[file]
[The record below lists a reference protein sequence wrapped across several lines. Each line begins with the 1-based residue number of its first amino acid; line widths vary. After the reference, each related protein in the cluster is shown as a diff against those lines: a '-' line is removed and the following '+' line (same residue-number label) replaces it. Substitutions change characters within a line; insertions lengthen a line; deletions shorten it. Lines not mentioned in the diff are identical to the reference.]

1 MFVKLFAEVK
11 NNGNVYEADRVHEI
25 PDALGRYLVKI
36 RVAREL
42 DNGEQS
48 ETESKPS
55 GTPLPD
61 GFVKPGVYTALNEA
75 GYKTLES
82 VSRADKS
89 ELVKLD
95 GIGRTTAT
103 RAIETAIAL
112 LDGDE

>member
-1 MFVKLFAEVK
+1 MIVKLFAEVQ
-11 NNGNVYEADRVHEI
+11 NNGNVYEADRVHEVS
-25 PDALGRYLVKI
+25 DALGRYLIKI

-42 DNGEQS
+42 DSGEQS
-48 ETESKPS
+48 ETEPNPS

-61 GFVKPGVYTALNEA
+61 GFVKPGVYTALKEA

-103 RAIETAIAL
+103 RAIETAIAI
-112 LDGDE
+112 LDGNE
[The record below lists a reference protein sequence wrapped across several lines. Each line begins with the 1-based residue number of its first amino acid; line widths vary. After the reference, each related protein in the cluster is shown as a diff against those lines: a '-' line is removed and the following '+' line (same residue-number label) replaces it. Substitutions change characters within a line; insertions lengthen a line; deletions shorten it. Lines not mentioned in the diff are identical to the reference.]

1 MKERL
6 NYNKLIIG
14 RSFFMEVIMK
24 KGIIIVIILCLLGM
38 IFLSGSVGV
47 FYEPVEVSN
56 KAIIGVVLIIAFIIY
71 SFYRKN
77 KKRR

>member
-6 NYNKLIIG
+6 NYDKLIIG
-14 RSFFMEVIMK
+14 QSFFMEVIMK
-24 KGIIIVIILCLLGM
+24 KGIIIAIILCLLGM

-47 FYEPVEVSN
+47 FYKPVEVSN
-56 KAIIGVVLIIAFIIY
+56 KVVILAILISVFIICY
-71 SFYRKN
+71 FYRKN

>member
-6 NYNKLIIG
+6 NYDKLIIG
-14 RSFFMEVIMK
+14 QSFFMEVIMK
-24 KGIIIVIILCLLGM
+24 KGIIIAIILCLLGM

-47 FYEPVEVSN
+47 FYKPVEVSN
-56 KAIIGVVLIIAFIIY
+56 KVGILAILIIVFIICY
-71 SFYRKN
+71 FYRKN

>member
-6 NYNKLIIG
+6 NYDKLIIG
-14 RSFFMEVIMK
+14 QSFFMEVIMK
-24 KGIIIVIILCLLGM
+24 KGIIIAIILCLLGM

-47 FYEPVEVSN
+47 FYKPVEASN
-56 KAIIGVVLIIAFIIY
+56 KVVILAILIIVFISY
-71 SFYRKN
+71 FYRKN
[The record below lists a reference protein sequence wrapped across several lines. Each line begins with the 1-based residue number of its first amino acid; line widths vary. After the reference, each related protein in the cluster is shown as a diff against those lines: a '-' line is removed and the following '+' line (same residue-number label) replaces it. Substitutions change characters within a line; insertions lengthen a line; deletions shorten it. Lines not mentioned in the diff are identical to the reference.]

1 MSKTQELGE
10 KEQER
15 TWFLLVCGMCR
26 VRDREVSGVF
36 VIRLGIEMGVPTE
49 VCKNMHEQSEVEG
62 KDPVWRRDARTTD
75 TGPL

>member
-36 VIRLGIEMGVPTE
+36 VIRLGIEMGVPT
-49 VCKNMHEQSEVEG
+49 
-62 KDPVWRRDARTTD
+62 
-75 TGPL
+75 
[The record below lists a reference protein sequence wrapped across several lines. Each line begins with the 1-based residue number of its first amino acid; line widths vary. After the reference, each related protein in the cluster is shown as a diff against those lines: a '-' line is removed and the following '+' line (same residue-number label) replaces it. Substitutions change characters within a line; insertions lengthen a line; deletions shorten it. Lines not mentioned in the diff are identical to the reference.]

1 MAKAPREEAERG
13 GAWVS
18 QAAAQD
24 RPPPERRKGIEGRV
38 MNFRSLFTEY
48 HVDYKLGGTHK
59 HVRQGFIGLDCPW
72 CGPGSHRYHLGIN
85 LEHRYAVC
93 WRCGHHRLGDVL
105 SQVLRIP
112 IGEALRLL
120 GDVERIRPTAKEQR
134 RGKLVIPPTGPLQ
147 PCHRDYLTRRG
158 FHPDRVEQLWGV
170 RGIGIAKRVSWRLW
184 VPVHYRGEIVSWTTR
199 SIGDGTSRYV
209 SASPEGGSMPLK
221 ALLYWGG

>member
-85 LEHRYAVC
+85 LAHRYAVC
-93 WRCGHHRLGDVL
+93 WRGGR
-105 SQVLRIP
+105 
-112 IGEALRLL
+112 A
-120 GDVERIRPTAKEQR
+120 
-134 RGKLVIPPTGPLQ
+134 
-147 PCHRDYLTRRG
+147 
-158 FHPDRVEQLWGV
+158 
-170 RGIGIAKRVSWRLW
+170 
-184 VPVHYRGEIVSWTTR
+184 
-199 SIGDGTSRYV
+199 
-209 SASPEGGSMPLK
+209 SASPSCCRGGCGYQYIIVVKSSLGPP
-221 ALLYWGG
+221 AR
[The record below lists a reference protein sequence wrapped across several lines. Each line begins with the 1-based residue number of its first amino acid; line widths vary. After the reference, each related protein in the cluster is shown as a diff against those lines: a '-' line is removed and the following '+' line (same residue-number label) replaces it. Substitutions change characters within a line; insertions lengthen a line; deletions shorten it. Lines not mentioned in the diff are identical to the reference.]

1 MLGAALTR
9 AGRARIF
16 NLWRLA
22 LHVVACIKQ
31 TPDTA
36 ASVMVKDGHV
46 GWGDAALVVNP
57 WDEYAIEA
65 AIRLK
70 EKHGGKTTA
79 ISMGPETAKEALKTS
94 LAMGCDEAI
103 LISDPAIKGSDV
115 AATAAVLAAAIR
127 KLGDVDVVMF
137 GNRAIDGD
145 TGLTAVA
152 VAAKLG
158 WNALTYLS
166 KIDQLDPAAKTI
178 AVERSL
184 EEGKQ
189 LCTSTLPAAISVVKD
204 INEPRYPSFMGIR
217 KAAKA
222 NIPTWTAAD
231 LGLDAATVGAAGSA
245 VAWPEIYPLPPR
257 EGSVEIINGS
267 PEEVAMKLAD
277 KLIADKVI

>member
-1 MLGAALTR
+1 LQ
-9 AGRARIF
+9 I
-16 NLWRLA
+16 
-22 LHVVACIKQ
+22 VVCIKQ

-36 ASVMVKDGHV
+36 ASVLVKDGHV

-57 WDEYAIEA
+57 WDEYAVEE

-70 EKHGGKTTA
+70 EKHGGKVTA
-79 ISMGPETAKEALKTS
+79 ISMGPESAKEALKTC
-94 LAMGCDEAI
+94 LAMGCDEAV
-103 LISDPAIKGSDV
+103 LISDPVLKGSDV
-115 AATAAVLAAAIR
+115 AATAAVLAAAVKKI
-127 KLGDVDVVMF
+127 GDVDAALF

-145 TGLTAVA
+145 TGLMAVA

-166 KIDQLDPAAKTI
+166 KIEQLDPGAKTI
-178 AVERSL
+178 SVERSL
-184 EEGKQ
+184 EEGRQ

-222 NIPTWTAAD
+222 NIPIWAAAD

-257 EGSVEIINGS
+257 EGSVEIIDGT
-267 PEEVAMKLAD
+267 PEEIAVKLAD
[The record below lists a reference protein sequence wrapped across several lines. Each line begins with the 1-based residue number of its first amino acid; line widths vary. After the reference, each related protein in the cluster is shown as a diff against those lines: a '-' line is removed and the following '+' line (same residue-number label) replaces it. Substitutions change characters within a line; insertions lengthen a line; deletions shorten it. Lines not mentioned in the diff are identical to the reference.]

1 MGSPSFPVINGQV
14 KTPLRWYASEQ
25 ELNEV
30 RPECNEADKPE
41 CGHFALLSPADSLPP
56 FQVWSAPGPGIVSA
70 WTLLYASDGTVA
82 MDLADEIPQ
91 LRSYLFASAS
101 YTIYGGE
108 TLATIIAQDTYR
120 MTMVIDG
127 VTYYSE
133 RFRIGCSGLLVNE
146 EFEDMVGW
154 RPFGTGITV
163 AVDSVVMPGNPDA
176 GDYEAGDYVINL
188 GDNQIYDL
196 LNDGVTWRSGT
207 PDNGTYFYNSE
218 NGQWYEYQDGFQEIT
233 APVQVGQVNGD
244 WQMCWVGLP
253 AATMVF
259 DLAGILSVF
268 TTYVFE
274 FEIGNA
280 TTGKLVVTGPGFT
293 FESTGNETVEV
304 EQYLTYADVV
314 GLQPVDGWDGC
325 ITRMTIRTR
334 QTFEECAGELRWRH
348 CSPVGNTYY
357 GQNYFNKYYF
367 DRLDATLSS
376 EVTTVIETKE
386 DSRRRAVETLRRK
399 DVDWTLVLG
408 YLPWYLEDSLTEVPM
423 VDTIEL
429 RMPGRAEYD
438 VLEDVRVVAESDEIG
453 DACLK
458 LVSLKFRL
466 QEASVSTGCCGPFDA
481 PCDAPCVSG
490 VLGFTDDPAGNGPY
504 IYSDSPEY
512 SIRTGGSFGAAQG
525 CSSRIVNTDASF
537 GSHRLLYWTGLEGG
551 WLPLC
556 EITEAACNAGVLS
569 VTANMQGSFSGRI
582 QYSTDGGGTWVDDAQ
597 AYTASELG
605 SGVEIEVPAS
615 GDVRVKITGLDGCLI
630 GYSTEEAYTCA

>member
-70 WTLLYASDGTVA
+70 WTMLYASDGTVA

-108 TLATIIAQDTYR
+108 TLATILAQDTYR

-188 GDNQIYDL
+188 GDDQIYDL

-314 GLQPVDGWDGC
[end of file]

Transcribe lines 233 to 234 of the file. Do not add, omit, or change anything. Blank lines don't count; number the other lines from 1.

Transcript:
127 VTYYSE
133 RFRIGCSGLLVNE